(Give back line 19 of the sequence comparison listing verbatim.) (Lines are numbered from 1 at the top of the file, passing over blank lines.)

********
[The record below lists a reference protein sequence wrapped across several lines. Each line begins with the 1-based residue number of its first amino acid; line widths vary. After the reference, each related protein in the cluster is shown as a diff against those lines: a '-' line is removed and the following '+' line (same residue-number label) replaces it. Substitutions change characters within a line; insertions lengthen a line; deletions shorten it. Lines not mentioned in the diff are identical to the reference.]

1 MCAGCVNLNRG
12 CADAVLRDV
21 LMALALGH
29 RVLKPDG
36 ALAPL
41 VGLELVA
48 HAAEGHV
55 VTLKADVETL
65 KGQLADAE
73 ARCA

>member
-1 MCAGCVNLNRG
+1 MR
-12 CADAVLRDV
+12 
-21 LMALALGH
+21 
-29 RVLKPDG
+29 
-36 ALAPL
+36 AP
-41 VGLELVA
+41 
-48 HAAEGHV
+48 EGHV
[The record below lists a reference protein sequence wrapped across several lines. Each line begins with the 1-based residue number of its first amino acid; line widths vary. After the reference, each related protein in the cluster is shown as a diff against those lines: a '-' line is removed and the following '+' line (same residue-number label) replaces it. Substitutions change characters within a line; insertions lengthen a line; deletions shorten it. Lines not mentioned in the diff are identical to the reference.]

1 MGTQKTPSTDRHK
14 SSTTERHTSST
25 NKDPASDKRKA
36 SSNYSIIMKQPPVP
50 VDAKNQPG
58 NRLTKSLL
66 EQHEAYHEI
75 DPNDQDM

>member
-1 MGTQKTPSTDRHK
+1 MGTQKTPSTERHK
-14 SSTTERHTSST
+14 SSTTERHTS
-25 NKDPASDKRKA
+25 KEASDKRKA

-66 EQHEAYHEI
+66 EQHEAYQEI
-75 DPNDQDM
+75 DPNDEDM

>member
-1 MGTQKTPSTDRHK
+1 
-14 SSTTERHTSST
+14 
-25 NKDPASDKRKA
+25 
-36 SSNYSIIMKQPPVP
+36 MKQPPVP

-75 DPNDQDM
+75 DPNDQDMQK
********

-29 RVLKPDG